Jenn stayed home to study for her seven tests on Friday while the kids and I went to look at houses. The first house we looked at was in Bloomingdale and had been built in the early 80's, and as Mark would say, "had a lot of deferred maintenance on it". It had a pool and was in a good location, but none of us were impressed. The second house was ready for move in and reminded us all of our old house here so it was an instant hit with the kids. The third house was smaller, still nice, but in a less desirable neighborhood. It was $200 cheaper than the second, but not worth it. The last house was nice but two of the kids almost revolted against it when I asked their opinion. We put an application in to rent the second house. The kids will be going to Mulrennan Middle and Durant High Schools.
We finished up looking at the houses and schools around noon and headed back to the trailer. Jenn was still working. Everyone was tired so we just kind of quietly hung out until we needed to go to the store. I took Shannon and Sam with me to the WinnDixie around the corner and picked up some food for dinner. If it seems like we are always shopping it's because we have very little place to store enough food for 6 people in the trailer. Our almost new Halftime oven decided to overheat and is in need of repair, so we are having to work around that too. Jenn was studying until about 10 pm and the kids and I watched a movie.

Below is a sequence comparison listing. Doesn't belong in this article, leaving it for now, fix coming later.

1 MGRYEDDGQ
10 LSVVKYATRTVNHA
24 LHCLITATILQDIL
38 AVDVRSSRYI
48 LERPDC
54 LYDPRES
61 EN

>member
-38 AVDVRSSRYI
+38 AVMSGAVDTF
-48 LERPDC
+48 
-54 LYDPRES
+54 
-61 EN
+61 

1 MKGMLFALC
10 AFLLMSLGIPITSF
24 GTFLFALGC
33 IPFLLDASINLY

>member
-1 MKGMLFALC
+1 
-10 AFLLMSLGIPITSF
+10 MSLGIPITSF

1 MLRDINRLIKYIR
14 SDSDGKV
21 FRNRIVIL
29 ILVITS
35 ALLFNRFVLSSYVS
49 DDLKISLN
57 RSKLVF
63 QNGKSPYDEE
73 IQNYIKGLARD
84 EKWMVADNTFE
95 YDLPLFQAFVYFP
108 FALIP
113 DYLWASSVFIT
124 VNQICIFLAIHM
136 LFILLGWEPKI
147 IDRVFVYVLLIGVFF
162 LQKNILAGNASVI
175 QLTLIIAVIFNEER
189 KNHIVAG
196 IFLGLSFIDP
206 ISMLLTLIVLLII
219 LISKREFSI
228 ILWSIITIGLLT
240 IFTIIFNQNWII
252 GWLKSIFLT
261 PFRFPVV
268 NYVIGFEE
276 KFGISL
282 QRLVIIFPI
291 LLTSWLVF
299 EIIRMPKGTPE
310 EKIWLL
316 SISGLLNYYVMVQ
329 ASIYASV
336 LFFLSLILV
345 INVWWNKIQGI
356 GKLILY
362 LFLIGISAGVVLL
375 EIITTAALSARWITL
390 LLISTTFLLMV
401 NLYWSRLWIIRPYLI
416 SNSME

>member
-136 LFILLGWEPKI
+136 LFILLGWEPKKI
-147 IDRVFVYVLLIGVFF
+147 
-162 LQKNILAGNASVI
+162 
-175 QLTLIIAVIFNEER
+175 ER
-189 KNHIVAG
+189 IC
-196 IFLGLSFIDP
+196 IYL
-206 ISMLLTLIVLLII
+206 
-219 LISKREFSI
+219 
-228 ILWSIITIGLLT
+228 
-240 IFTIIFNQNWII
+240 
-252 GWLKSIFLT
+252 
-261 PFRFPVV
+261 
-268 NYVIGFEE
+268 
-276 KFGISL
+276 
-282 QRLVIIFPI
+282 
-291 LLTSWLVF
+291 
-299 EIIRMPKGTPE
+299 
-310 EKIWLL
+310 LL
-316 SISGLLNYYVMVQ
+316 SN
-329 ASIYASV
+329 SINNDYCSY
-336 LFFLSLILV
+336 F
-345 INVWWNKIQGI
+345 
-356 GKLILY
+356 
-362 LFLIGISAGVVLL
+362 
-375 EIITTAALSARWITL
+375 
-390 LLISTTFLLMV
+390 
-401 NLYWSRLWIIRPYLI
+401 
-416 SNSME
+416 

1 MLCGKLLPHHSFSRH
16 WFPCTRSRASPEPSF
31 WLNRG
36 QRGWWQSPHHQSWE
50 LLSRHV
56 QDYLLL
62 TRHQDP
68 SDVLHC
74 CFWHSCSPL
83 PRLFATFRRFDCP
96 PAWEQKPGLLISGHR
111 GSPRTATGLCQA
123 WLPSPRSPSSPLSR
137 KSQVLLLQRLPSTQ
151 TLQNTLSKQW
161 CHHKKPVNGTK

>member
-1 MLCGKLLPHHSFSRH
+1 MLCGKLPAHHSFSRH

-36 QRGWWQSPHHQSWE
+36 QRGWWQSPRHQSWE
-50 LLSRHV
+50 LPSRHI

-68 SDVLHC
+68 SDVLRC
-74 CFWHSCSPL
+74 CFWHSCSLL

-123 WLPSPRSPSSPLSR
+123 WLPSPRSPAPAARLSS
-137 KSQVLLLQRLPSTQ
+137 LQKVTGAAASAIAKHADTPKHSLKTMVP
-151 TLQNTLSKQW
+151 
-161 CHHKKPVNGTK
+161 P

Saturday morning Jenn was up at 5 am finishing up her reviewing for the tests. I woke up around 6 am and made her breakfast. She was off to Polk State College in Lakeland by 6:30. It took her an hour to get there because avoiding toll roads in Florida can be a challenge. I went back to bed and didn't get up until she was calling to tell me she was done around 10:30. She picked up the rental application on her way home. She took seven exams of 30 questions each in an hour and a half, and felt good about it, even as the gal next to her was still trying to finish her first test.
When Jenn got back she was starving so she ate everything in sight. I didn't have lunch made since I had just fed the kids and I breakfast so after doing the laundry we ended up back at the store. This time Jenn came and we stocked up a bit for a few days. While Jenn was doing laundry I was working on John's web pages while sitting in the park office, the only place wifi is strong enough to use with my notebook. I learned the importance of child themes in WordPress the hard way as updating the themes deletes all custom files. It took about 2 hours to fix two web sites. We also got the application for renting done and sent that off. I did battle with the ants in the hopes of slowing them down a little. We shall see. We wrapped up the week by watching How To Train Your Dragon and Shrek 2 over a BBQ chicken dinner. Its good to be back in the south.
Monday, June 25, 2012
Saturday we started out from Monroe LA, leaving behind the Ouachita RV Park, which was hard to find and the bathrooms were in disrepair. We pushed through to the Clayton-Jackson areas (of JFK-Oswald lore?) and managed to decode the hideous roads enough to get off for fuel and get back on with only a few u-turns and minor frustration.
We made it as far as Lucedale on highway 98 when I heard a large boom. At first I thought Len Osanic on Black Op Radio had hit the microphone while recording that episode since when I got out none of the tires were flat and the truck steering had been normal. Jennifer was actually the one who noticed the hissing sound coming from the right front tire. It was a slow leak so I had mistaken it for the a/c condenser dripping water on a hot pipe.